As the signs of spring start to set in and everyone is excited to swap their boots and jumpers for sandals and t-shirts, for people with dementia, it is important that they are properly supported in these activities. They need to have physical and emotional devices in order to ensure that they are exploring in a safe way and are easily able to call for help if required.
This week, from September 16- 22 is Dementia Action Week across Australia which encompasses world Alzheimers day on September 21. Statewide Home Health Care is joining this campaign to educate and spread awareness to help reduce stigma. In addition to this post, we will be sharing additional content and resources related to dementia through our social media channels this month. Check them out here: Facebook / Instagram
Dementia, while often referred to as being a disease itself, is actually a general term that refers to symptoms that reduce someone's memory or thinking skills to the degree that their normal daily functioning and routines are affected.
Of the many dementia types, Alzheimer's disease is the most common and is the cause of between 60 and 80 per cent of dementia cases. Although the cause is not known, some cases are related to gene mutations which are passed down from parent to child.
The second most common type of dementia is vascular dementia which often occurs following a stroke or similar type of brain injury when an artery’s blood flow stops due to a blockage or burst. Consequently, brain cells do not receive the proper oxygen and nutrients required for normal functioning.
Dementia symptoms are diverse and vary between different people as well as in individuals over time. Some of these symptoms include:
It is not uncommon for people to forget what they ate for lunch, but have vivid memories of their lives fifty years ago.
As a chronic condition, symptoms usually worsen over time and there is, unfortunately, no cure. However, there are products and treatments available to decrease and manage the symptoms.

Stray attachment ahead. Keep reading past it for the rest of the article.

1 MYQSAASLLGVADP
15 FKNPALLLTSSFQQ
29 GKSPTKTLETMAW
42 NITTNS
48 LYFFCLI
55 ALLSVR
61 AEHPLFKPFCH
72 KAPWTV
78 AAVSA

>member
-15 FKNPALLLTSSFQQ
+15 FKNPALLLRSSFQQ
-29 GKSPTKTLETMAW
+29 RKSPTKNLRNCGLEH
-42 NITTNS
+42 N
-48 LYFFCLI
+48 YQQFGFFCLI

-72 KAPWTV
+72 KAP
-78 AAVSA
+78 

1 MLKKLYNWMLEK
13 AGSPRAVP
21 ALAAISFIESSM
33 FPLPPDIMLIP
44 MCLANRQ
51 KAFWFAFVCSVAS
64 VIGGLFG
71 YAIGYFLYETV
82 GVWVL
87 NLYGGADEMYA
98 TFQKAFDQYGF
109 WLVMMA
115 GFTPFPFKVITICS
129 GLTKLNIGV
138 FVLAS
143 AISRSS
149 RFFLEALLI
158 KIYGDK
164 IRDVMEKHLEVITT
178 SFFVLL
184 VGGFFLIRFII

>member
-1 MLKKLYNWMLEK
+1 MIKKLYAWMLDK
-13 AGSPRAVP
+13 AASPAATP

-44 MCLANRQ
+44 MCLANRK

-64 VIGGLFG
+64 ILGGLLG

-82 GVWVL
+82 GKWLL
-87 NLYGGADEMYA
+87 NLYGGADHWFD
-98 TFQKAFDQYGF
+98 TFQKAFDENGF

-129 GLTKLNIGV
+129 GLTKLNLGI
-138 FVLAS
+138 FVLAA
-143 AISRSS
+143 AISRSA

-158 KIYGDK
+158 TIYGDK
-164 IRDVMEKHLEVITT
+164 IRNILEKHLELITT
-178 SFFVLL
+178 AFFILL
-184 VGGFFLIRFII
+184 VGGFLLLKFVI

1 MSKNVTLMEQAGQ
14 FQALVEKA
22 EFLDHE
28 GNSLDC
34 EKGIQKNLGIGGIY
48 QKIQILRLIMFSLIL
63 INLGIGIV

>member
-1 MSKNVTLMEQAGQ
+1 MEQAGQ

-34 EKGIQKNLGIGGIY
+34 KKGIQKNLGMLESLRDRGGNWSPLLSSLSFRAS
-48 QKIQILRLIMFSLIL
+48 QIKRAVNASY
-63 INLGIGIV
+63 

Caring for someone with dementia can be increasingly difficult due to their sudden changes in behaviour and functioning as well as the degenerative nature of the condition. It is very important that you, as the caregiver, have support in place in order to help you adjust to your role as a caregiver.
Helping people spend more time outdoors is important, especially as the weather is warming up. If someone with dementia requires assistance moving around their home or neighbourhood, devices such as mobility scooters, power wheelchairs, and mobility aids, are popular choices.
Patients with dementia are prone to wandering. While reminding someone with dementia not to leave the house might be ideal, it is sometimes not possible. One method of keeping track of your loved one is through recommending a wearable GPS device such as a MindMe Watch or a MindMe Pro SOS GPS and Pendant. Both of these devices include technology to help locate the person wearing them in case of an emergency.
For individuals who require closer monitoring, we recommend the Cordless Falls Monitor, the Cordless Chair Pad, and the Cordless Bed Pad which are devices that alert caregivers when an individual has fallen or moved from their chair or bed.
Checking with your NDIS provider is a good idea while researching these and other products to understand if you are eligible for benefits that could assist in purchasing this type of equipment.
The best and most effective method of preventing dementia is maintaining a physically and intellectually healthy lifestyle to keep your muscles and mind moving. This includes:
Our team at Statewide Home Health Care are available to help you live your best life by recommending products and activities that are most suitable for you or your loved one.